Please, Fence Me In

Orange County roads may be a little safer for wildlife – especially mountain lions – if a proposed $3 million fence is erected on a stretch of freeway that’s known to be one of the deadliest critter corridors in the Santa Ana Mountain range.

The Foothill/Eastern Transportation Corridor Agency would give the final nod of approval for the proposed project which would fence in the first 2.4 miles of the 24 toll road from the 91 freeway to Santiago Creek Bridge. Construction on the other half of the fence would come later, making for a total of 5.3 miles of “lion prevention.”

The proposal would be considered in June of 2014.

In addition to the 10-12 foot tall chain link fences, other structures are being considered along the top of the fence to prevent animals – like agile mountain lions and deer – from climbing over them and potentially falling into traffic lanes.

The planned fences would encourage wildlife to be naturally funneled to cross the freeway in more protected paths – ones that are far away from zooming automobiles.

If the fences come to fruition, these wildlife fences may start a trend for other potential SoCal wildlife corridors. Caltrans has several Inland Empire-area fencing to protect wildlife, but not specially mountain lions. (Aside note: fencing for desert tortoises will be part of the construction along Highway 395 and Interstate 15 in San Bernardino County; wildlife undercrossings have been installed at Highway 71 in Riverside County as well.)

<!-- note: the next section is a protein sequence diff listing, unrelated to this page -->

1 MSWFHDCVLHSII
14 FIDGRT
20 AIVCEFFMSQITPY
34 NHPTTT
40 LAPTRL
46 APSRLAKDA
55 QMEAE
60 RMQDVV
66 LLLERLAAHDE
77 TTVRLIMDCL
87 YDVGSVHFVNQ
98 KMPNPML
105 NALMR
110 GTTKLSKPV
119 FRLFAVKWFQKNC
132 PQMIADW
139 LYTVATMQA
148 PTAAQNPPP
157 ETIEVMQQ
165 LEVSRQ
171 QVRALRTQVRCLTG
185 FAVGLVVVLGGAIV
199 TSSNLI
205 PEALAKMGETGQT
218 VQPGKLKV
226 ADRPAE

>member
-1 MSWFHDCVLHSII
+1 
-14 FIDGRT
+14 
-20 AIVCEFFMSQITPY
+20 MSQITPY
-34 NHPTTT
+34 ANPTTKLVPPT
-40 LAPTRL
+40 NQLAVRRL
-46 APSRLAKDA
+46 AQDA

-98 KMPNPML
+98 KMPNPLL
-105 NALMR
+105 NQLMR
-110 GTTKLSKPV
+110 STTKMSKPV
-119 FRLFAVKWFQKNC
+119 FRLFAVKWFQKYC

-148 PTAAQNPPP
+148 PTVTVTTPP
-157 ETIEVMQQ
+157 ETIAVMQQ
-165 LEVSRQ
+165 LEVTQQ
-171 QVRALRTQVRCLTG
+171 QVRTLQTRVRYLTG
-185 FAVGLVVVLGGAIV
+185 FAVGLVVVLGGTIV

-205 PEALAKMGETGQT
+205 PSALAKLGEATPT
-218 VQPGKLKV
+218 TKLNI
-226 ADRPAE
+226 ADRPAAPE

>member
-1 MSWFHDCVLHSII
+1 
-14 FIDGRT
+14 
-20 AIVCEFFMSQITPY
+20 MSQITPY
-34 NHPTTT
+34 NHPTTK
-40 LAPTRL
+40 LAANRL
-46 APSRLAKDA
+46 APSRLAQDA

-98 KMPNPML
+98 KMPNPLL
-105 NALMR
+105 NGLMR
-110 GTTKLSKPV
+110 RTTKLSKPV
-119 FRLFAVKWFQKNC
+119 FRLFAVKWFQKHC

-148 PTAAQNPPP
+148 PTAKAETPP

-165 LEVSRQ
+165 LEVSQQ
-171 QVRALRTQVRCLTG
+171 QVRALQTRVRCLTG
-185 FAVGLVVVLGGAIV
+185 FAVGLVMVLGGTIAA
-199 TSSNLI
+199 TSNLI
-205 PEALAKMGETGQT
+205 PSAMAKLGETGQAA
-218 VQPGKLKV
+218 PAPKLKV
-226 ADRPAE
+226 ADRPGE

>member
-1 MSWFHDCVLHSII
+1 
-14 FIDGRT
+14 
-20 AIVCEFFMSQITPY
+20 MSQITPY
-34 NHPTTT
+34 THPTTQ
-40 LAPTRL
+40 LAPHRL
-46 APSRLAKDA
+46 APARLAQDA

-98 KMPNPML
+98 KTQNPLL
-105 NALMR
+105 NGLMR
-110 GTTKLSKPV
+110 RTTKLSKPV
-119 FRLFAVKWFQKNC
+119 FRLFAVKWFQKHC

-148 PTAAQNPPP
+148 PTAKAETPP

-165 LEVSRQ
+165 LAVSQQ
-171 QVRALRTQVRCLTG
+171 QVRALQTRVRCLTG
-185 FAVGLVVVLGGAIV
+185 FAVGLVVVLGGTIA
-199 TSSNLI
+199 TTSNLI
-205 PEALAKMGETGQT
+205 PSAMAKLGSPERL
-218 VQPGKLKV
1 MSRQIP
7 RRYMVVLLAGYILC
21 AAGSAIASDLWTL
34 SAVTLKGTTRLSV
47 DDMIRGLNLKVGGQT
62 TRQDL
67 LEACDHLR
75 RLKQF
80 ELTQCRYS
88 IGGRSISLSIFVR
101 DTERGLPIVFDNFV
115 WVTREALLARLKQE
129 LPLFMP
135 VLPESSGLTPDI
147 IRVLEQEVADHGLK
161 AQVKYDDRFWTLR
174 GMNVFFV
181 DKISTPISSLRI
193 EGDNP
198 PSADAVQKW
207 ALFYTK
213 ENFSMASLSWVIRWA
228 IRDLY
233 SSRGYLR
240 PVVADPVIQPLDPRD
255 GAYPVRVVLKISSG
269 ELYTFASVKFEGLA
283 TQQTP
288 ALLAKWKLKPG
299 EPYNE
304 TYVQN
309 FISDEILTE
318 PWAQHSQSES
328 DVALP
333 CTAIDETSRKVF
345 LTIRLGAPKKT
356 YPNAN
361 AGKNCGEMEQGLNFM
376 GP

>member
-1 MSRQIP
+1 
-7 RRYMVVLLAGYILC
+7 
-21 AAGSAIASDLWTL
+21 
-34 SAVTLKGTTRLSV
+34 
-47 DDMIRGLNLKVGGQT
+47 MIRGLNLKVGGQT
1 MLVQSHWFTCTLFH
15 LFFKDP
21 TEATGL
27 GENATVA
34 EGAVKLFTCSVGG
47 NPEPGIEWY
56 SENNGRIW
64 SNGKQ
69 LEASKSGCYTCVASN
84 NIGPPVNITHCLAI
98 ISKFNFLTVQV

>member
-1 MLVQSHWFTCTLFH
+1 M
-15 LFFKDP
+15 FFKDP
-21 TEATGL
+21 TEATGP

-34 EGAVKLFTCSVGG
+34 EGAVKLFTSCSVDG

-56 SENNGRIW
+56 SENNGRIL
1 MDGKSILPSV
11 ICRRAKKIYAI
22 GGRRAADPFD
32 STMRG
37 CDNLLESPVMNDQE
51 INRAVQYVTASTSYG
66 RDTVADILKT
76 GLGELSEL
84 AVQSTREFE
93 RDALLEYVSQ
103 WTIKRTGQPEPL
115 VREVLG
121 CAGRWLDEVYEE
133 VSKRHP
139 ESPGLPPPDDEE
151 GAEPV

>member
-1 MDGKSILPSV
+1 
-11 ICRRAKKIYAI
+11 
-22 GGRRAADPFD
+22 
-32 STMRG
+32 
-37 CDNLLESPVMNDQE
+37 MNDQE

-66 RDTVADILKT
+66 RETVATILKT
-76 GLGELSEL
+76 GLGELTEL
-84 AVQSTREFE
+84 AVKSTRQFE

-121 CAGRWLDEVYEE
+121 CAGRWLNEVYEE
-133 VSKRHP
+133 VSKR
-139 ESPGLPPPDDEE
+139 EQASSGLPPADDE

The proposal was the result of a 12-year study of the health and movement of mountain lions in the Santa Anas by the U.C. Davis Wildlife Health Center – the number one cause of death for big cats in the region was automotive strikes. Half of the 85 lions that were collared in the study that began in 2001 have died; nearly 60 percent were caused by humans. Seventeen of the big cats have been killed along the 241 since the study began.

Currently, there are estimated between 15-27 mountain lions in the Santa Ana Mountains.

In addition to the area near Santiago Creek Bridge, another hot spot for critter collisions is on the Ortega Highway.